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Roundup Riders of the Rockies Heritage and Trails Foundation

By Carin R. Kirkegaard; photos courtesy of Roundup Riders of the Rockies Heritage and Trails Foundation

Graphic Angels Among Us

Photo of volunteer for Roundup Riders of the Rockies

Members of the Roundup Riders of the Rockies pledge both financially and with their labor to help build and maintain trails throughout Colorado’s mountains and forests.

Colorado is known worldwide for its picturesque outdoor living. Whether white water rafting down river rapids, camping in remote areas, mountain biking rocky trails or riding horses through beautiful vistas, love for the state’s wilderness is shared by many. The Roundup Riders of the Rockies Heritage and Trails Foundation, a nonprofit organization, was created out of love for Colorado’s wild spaces. The group’s mission is to provide supplemental funding to national, state and local groups throughout Colorado to help maintain trails and equestrian related projects.

The foundation was formed by Roundup Riders of the Rockies (3R), a men’s horseback riding group that promotes western heritage. (To read more about the group see front-page story). Yearly, the riding group takes a week-long trek along mountain trails. In the early 1980s it was on these rides that the need for trail maintenance and construction of new trails was discovered. The federal funds that were earmarked for the work were simply not keeping up with the need from the U.S. Forest Service (USFS).

Photo of Roundup Riders of the Rockies Heritage and Trails Foundation members

The Roundup Riders of the Rockies Heritage and Trails Foundation not only tithes funds directly to the U.S. Forest Service they also financially contribute to many other groups that perform needed work on trails.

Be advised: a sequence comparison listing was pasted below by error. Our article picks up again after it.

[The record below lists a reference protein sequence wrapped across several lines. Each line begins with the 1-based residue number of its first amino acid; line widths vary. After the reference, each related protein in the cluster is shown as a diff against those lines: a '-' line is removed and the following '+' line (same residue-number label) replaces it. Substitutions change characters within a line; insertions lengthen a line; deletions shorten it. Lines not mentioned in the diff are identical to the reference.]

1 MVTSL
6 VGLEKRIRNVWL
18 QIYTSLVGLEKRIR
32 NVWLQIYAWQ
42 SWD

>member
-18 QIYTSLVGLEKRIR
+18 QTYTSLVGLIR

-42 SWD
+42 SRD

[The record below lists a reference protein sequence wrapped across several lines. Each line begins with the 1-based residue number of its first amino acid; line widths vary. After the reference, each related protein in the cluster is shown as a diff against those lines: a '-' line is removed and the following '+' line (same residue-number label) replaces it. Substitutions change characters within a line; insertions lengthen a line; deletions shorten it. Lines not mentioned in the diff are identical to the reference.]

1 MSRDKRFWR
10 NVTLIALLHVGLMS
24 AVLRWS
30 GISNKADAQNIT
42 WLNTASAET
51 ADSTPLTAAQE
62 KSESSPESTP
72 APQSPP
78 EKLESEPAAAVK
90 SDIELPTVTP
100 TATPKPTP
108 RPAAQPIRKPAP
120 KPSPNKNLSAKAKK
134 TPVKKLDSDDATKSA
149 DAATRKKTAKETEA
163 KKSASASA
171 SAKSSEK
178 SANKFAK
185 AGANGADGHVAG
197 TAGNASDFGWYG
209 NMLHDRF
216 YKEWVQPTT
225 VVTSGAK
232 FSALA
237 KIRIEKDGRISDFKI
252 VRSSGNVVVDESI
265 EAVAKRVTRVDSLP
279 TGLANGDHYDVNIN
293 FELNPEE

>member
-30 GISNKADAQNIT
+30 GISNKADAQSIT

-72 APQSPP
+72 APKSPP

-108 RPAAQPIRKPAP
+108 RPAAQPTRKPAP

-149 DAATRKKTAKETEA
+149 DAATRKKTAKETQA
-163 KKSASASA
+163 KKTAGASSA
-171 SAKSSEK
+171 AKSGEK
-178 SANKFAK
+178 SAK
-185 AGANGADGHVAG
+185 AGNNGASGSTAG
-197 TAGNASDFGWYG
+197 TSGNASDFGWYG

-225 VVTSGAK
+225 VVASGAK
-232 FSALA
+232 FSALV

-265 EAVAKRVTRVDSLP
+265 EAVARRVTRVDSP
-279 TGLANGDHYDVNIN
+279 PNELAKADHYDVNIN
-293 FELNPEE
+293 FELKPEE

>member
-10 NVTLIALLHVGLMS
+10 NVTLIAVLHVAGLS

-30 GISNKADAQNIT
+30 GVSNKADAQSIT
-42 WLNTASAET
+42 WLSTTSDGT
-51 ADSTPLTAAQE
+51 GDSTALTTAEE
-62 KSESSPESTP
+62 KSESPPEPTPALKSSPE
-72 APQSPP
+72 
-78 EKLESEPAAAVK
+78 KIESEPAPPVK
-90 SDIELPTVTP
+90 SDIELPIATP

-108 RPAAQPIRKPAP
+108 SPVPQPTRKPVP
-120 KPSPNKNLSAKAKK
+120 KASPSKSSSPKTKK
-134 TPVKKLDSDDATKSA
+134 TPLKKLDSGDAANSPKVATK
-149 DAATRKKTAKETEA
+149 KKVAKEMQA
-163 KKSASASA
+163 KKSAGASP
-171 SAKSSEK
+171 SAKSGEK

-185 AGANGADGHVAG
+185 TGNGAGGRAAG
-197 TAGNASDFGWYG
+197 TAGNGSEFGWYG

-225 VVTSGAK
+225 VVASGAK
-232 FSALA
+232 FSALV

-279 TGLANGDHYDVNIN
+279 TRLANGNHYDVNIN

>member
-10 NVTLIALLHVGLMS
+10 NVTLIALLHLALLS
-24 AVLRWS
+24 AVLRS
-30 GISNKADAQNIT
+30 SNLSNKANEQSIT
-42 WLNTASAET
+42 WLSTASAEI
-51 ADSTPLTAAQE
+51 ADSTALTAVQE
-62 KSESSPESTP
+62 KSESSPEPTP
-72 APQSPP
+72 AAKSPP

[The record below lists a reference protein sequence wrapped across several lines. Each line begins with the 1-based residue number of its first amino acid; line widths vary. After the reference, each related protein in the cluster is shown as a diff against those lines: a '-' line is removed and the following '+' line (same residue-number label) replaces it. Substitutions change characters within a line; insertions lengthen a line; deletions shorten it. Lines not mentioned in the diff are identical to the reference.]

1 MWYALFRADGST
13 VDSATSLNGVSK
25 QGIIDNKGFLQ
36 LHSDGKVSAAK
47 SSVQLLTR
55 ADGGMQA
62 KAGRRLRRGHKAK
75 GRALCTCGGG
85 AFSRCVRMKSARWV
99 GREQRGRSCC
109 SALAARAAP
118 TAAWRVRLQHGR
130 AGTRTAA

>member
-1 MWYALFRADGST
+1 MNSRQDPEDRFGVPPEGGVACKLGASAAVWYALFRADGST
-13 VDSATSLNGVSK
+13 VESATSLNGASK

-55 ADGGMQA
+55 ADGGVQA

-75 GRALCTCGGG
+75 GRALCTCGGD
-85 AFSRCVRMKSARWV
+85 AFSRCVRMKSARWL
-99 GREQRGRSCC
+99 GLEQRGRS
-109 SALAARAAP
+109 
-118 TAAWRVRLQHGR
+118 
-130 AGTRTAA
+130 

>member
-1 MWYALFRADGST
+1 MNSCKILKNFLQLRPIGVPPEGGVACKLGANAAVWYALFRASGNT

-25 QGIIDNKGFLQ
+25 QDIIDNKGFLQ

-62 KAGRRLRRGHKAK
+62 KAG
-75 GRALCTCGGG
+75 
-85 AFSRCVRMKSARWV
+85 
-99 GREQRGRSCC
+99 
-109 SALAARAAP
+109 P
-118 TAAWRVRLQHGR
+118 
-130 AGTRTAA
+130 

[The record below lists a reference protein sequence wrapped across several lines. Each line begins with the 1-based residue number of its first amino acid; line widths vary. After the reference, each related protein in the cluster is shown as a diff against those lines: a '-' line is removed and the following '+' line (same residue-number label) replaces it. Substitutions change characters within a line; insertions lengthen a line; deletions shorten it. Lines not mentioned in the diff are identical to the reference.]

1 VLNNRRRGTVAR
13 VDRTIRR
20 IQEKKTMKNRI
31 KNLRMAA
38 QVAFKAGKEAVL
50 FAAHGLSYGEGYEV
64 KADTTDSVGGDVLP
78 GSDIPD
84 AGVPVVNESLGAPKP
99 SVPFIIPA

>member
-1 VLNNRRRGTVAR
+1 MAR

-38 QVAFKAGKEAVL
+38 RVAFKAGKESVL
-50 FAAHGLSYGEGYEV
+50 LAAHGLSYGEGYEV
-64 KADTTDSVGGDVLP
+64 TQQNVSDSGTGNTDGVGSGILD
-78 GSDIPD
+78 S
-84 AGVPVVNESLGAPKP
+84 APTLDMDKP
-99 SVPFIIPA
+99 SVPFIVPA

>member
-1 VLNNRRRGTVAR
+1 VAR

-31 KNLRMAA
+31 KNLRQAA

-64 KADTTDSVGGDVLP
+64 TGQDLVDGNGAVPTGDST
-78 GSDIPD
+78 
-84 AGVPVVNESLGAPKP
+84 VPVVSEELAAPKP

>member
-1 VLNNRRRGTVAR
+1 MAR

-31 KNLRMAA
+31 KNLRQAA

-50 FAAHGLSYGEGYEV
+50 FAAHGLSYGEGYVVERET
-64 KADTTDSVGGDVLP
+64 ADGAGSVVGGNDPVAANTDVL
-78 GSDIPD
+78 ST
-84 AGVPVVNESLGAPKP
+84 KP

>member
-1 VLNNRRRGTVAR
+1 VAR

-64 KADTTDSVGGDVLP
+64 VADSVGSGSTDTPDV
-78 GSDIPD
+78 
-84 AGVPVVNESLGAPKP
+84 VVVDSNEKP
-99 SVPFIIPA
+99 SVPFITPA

Through a public/private partnership, the foundation has been able to annually grant more than $100,000 in funds to many USFS ranger districts, in addition to granting funding to many other organizations that support the USFS, like Colorado Youth Corps Association, Volunteers for Outdoor Colorado and the Colorado Trail Foundation. Closer to the Castle Pines community, they have also made grants to organizations like Douglas County Open Space, High Line Canal Conservancy, Chatfield State Park and Cherokee Ranch & Castle Foundation.

Although a separate entity, 3R still partners closely with the foundation. Many 3R members regularly contribute both financially and with hard labor to maintain the non-motorized recreational trails that their horses traverse. Over the last several decades the use of these trails has increased, and with it the need for funding to maintain them.

To learn more or to make a contribution, visit https://www.heritageandtrails.org.

There are an abundance of amazing nonprofit and volunteer organizations that are having a positive impact on the lives of so many in Douglas County. The Castle Pines Connection has dedicated this monthly segment to introducing these everyday angels to you. If you are associated with, or know of, a nonprofit serving your community, please contact us so that we may help bring awareness and support to the organization. Email Editor@castlepinesconnection.com.

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